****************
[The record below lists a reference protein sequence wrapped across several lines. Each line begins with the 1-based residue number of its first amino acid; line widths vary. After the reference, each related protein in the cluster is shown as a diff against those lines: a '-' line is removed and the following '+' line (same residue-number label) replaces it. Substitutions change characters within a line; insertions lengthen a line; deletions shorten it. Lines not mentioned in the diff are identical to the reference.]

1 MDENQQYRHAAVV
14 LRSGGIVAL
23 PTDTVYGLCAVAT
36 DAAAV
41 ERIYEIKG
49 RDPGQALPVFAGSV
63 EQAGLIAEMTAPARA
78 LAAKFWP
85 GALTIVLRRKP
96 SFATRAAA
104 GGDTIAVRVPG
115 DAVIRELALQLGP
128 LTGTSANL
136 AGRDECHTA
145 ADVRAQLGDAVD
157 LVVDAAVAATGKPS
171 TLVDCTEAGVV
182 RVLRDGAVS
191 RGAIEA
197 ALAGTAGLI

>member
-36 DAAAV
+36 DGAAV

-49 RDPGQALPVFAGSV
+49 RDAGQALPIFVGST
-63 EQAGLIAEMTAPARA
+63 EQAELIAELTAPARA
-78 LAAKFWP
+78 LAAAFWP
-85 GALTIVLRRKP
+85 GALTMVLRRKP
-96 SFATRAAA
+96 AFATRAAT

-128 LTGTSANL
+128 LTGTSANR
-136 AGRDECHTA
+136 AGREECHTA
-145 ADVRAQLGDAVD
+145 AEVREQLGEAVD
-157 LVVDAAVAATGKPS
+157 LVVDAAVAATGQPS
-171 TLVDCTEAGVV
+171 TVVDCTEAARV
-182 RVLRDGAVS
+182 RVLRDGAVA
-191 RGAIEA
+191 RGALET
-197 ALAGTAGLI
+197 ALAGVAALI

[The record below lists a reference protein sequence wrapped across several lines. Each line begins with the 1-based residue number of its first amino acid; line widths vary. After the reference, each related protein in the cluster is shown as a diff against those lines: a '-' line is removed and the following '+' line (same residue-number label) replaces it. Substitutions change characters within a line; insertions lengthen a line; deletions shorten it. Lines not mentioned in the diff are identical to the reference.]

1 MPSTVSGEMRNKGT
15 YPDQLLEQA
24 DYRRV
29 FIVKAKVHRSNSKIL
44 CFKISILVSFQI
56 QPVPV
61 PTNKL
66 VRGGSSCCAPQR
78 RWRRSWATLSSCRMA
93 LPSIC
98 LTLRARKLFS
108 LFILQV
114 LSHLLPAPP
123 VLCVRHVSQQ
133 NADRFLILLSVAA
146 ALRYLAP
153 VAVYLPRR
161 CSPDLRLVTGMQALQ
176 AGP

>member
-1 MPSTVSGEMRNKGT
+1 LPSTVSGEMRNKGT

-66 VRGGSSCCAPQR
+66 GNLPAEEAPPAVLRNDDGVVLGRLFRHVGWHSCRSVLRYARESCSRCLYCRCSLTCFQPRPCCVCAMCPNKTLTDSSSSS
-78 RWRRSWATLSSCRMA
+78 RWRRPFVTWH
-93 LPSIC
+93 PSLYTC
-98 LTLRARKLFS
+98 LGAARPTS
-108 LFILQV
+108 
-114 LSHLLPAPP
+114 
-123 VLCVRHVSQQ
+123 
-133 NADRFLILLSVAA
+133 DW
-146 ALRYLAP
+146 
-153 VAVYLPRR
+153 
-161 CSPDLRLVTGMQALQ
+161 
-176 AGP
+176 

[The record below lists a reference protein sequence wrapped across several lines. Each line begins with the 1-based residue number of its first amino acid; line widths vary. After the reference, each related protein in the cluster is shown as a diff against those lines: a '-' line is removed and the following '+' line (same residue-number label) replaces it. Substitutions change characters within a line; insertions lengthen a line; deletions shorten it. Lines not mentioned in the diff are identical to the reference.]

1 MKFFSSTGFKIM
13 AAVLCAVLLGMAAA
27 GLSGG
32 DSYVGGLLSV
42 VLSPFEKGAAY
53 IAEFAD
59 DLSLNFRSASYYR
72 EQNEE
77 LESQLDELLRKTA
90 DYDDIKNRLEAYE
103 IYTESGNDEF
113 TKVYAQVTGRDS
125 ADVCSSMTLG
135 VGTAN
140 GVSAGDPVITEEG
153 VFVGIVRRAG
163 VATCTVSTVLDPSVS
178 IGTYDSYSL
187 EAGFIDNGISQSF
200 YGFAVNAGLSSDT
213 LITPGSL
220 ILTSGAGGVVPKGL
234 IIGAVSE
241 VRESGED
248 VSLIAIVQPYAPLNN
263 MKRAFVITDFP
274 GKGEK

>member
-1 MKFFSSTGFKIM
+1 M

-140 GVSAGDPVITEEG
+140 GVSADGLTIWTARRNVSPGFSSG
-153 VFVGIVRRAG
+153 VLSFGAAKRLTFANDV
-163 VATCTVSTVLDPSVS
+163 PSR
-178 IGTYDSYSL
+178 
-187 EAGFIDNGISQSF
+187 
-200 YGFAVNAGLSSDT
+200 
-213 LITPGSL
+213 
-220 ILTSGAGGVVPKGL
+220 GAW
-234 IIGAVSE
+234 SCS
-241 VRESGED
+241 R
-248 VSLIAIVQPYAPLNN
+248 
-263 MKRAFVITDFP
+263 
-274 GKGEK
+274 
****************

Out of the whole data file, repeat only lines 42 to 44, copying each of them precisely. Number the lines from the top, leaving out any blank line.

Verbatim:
+157 LVVDAAVAATGQPS
-171 TLVDCTEAGVV
+171 TVVDCTEAARV